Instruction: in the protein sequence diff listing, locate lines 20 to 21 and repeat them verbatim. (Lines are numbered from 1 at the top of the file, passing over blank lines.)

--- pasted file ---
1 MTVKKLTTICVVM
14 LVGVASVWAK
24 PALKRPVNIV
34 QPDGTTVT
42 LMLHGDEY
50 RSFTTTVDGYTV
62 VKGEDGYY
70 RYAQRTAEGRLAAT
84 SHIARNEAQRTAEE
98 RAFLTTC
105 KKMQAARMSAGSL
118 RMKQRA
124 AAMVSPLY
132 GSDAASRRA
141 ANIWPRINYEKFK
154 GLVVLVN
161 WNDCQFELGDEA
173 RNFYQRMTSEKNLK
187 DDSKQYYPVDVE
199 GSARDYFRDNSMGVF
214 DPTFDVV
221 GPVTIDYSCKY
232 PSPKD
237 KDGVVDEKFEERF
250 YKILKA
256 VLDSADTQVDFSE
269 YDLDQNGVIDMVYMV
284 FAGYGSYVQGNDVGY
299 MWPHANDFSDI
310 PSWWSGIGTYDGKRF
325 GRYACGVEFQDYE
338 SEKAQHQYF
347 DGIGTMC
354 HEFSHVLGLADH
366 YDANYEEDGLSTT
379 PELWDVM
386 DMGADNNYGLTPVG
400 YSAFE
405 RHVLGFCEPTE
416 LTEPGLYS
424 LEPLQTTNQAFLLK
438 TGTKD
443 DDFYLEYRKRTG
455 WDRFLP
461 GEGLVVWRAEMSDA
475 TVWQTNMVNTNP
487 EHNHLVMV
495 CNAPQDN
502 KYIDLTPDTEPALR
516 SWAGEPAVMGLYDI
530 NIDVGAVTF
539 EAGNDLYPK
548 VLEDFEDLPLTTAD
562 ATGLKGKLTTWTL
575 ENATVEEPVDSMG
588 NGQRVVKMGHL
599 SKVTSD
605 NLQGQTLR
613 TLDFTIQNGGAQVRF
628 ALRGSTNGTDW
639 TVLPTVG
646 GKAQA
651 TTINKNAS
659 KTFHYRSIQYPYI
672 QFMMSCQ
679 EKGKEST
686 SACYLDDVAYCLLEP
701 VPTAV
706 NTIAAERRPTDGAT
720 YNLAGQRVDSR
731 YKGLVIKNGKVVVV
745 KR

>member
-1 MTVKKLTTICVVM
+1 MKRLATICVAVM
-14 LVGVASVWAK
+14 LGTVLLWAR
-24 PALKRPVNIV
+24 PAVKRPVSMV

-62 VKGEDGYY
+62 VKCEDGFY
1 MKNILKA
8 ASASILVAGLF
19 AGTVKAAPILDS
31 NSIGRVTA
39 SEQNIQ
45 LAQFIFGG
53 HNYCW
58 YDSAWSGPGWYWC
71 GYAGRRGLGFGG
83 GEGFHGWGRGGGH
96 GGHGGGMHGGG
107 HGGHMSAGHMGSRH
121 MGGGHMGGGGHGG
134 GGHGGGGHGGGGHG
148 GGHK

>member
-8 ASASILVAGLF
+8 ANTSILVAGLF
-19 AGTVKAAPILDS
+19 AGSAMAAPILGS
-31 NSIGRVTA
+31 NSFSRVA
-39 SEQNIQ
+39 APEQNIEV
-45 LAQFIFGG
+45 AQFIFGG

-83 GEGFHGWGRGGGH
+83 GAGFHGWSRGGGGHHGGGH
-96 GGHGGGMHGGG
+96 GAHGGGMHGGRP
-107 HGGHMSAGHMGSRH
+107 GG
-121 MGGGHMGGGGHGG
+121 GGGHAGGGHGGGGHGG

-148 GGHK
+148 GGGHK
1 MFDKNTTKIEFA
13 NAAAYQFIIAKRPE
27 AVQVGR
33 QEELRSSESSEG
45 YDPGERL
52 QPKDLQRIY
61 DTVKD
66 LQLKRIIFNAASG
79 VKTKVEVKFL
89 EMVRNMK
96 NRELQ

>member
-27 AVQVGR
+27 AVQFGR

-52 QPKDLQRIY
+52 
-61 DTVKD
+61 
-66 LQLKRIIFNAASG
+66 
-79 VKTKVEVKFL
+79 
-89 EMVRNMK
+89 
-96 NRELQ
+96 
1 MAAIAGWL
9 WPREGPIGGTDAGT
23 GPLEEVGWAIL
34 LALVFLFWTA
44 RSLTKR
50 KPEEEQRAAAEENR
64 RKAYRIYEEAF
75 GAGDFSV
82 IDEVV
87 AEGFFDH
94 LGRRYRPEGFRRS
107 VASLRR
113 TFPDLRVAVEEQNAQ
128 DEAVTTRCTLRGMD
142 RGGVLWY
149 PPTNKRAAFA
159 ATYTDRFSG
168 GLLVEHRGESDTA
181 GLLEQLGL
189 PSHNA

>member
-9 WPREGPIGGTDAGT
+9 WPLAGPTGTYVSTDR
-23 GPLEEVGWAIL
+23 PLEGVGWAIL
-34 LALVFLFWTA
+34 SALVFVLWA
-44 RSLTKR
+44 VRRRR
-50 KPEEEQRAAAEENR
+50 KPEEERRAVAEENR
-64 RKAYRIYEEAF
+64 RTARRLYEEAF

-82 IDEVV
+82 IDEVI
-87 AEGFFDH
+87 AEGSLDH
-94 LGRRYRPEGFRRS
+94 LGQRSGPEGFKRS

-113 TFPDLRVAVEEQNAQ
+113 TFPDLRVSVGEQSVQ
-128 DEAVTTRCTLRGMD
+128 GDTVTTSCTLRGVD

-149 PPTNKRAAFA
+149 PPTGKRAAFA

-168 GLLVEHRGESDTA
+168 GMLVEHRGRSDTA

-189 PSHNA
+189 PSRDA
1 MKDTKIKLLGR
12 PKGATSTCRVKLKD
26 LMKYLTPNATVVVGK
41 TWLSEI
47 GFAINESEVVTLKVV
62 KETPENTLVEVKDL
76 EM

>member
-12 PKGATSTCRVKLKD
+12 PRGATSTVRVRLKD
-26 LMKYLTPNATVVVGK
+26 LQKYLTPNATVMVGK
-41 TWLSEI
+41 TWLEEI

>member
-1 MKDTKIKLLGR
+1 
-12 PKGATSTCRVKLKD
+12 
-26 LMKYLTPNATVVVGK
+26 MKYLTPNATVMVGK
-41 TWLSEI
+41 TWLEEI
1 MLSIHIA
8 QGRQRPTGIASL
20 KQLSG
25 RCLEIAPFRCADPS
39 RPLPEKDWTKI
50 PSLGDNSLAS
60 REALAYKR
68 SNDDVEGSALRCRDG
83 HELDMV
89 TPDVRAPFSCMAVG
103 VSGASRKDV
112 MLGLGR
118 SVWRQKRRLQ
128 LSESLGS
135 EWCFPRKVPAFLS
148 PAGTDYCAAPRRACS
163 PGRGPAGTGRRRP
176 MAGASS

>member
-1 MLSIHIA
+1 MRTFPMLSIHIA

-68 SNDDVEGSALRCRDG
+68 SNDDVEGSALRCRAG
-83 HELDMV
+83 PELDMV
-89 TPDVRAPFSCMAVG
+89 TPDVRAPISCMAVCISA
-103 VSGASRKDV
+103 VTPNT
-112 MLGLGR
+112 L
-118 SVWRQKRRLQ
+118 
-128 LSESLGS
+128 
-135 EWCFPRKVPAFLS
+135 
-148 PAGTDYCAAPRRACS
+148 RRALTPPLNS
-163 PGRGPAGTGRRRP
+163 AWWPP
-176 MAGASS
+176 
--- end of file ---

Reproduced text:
199 GSARDYFRDNSMGVF
214 DPTFDVV